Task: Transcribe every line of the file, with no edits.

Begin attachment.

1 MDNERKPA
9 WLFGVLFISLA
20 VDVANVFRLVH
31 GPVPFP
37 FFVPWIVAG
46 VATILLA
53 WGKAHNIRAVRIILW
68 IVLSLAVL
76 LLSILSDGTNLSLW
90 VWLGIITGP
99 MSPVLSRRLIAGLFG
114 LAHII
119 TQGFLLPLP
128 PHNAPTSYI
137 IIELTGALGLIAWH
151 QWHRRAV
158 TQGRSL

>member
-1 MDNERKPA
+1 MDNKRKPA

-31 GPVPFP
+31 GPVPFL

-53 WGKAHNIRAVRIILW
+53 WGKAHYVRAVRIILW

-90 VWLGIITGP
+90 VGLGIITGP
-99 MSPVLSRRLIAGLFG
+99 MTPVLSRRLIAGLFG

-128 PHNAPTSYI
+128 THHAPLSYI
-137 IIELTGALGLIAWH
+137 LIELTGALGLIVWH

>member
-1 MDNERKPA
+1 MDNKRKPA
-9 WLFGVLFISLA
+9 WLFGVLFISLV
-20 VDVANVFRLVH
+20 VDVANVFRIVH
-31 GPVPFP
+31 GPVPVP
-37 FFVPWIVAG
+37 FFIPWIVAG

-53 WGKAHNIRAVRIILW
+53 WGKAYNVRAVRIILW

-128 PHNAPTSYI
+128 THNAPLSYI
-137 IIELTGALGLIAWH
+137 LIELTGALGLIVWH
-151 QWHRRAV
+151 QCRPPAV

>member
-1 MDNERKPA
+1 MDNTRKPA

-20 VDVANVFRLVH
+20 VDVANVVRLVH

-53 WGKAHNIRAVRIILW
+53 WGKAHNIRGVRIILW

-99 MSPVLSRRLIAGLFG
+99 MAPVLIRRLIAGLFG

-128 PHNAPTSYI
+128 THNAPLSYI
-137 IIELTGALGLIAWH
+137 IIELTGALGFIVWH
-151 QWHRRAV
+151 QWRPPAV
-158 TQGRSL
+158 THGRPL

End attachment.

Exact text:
1 MDNERKPA
9 WLFGVLFISLA
20 VDVANVFRLVH
31 GPVPFP
37 FFVPWIVAG
46 VATILLA
53 WGKAHNIRAVRIILW
68 IVLSLAVL
76 LLSILSDGTNLSLW
90 VWLGIITGP
99 MSPVLSRRLIAGLFG
114 LAHII
119 TQGFLLPLP
128 PHNAPTSYI
137 IIELTGALGLIAWH
151 QWHRRAV
158 TQGRSL

>member
-1 MDNERKPA
+1 MDNKRKPA

-31 GPVPFP
+31 GPVPFL

-53 WGKAHNIRAVRIILW
+53 WGKAHYVRAVRIILW

-90 VWLGIITGP
+90 VGLGIITGP
-99 MSPVLSRRLIAGLFG
+99 MTPVLSRRLIAGLFG

-128 PHNAPTSYI
+128 THHAPLSYI
-137 IIELTGALGLIAWH
+137 LIELTGALGLIVWH

>member
-1 MDNERKPA
+1 MDNKRKPA
-9 WLFGVLFISLA
+9 WLFGVLFISLV
-20 VDVANVFRLVH
+20 VDVANVFRIVH
-31 GPVPFP
+31 GPVPVP
-37 FFVPWIVAG
+37 FFIPWIVAG

-53 WGKAHNIRAVRIILW
+53 WGKAYNVRAVRIILW

-128 PHNAPTSYI
+128 THNAPLSYI
-137 IIELTGALGLIAWH
+137 LIELTGALGLIVWH
-151 QWHRRAV
+151 QCRPPAV

>member
-1 MDNERKPA
+1 MDNTRKPA

-20 VDVANVFRLVH
+20 VDVANVVRLVH

-53 WGKAHNIRAVRIILW
+53 WGKAHNIRGVRIILW

-99 MSPVLSRRLIAGLFG
+99 MAPVLIRRLIAGLFG

-128 PHNAPTSYI
+128 THNAPLSYI
-137 IIELTGALGLIAWH
+137 IIELTGALGFIVWH
-151 QWHRRAV
+151 QWRPPAV
-158 TQGRSL
+158 THGRPL